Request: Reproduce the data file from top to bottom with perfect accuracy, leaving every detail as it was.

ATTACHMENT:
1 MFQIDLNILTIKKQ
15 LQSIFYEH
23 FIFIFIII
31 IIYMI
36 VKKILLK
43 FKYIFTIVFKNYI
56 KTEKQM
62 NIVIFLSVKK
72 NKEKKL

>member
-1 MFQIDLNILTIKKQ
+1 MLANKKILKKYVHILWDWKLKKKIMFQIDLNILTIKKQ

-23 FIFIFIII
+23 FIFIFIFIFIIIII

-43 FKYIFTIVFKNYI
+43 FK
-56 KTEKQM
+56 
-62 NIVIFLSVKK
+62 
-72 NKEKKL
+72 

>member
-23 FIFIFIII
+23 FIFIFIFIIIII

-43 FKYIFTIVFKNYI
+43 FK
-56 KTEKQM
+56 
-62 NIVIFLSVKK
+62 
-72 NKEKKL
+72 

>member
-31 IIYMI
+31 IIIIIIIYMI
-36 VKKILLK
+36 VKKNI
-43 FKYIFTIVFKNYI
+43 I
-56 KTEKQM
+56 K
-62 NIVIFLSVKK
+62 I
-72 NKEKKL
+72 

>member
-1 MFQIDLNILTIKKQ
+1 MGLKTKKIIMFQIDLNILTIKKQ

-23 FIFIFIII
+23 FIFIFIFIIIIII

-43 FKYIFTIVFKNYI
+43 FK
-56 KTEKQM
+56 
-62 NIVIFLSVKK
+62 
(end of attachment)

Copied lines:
1 MFQIDLNILTIKKQ
15 LQSIFYEH
23 FIFIFIII
31 IIYMI
36 VKKILLK
43 FKYIFTIVFKNYI
56 KTEKQM
62 NIVIFLSVKK
72 NKEKKL

>member
-1 MFQIDLNILTIKKQ
+1 MLANKKILKKYVHILWDWKLKKKIMFQIDLNILTIKKQ

-23 FIFIFIII
+23 FIFIFIFIFIIIII

-43 FKYIFTIVFKNYI
+43 FK
-56 KTEKQM
+56 
-62 NIVIFLSVKK
+62 
-72 NKEKKL
+72 

>member
-23 FIFIFIII
+23 FIFIFIFIIIII

-43 FKYIFTIVFKNYI
+43 FK
-56 KTEKQM
+56 
-62 NIVIFLSVKK
+62 
-72 NKEKKL
+72 

>member
-31 IIYMI
+31 IIIIIIIYMI
-36 VKKILLK
+36 VKKNI
-43 FKYIFTIVFKNYI
+43 I
-56 KTEKQM
+56 K
-62 NIVIFLSVKK
+62 I
-72 NKEKKL
+72 

>member
-1 MFQIDLNILTIKKQ
+1 MGLKTKKIIMFQIDLNILTIKKQ

-23 FIFIFIII
+23 FIFIFIFIIIIII

-43 FKYIFTIVFKNYI
+43 FK
-56 KTEKQM
+56 
-62 NIVIFLSVKK
+62 